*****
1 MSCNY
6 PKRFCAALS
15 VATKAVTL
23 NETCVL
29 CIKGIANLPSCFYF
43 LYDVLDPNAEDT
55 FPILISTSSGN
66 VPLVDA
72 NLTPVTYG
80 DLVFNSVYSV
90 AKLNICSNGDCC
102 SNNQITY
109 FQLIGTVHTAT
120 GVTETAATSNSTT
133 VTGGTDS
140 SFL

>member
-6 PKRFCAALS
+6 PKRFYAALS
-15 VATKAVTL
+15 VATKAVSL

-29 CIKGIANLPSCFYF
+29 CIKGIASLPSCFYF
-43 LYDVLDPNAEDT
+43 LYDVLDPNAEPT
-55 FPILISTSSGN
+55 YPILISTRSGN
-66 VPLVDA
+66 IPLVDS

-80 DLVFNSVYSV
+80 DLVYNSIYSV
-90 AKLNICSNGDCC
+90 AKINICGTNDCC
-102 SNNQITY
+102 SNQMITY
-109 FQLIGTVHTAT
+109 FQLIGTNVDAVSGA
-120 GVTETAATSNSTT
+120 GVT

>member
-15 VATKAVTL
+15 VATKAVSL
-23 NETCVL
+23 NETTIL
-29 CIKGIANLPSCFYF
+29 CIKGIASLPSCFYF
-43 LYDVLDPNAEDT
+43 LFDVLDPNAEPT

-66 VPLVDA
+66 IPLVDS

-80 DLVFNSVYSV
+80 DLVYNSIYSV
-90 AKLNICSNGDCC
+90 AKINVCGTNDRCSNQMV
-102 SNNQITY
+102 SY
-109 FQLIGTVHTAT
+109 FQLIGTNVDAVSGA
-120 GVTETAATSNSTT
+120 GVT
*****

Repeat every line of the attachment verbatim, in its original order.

1 MSCNY
6 PKRFCAALS
15 VATKAVTL
23 NETCVL
29 CIKGIANLPSCFYF
43 LYDVLDPNAEDT
55 FPILISTSSGN
66 VPLVDA
72 NLTPVTYG
80 DLVFNSVYSV
90 AKLNICSNGDCC
102 SNNQITY
109 FQLIGTVHTAT
120 GVTETAATSNSTT
133 VTGGTDS
140 SFL

>member
-6 PKRFCAALS
+6 PKRFYAALS
-15 VATKAVTL
+15 VATKAVSL

-29 CIKGIANLPSCFYF
+29 CIKGIASLPSCFYF
-43 LYDVLDPNAEDT
+43 LYDVLDPNAEPT
-55 FPILISTSSGN
+55 YPILISTRSGN
-66 VPLVDA
+66 IPLVDS

-80 DLVFNSVYSV
+80 DLVYNSIYSV
-90 AKLNICSNGDCC
+90 AKINICGTNDCC
-102 SNNQITY
+102 SNQMITY
-109 FQLIGTVHTAT
+109 FQLIGTNVDAVSGA
-120 GVTETAATSNSTT
+120 GVT

>member
-15 VATKAVTL
+15 VATKAVSL
-23 NETCVL
+23 NETTIL
-29 CIKGIANLPSCFYF
+29 CIKGIASLPSCFYF
-43 LYDVLDPNAEDT
+43 LFDVLDPNAEPT

-66 VPLVDA
+66 IPLVDS

-80 DLVFNSVYSV
+80 DLVYNSIYSV
-90 AKLNICSNGDCC
+90 AKINVCGTNDRCSNQMV
-102 SNNQITY
+102 SY
-109 FQLIGTVHTAT
+109 FQLIGTNVDAVSGA
-120 GVTETAATSNSTT
+120 GVT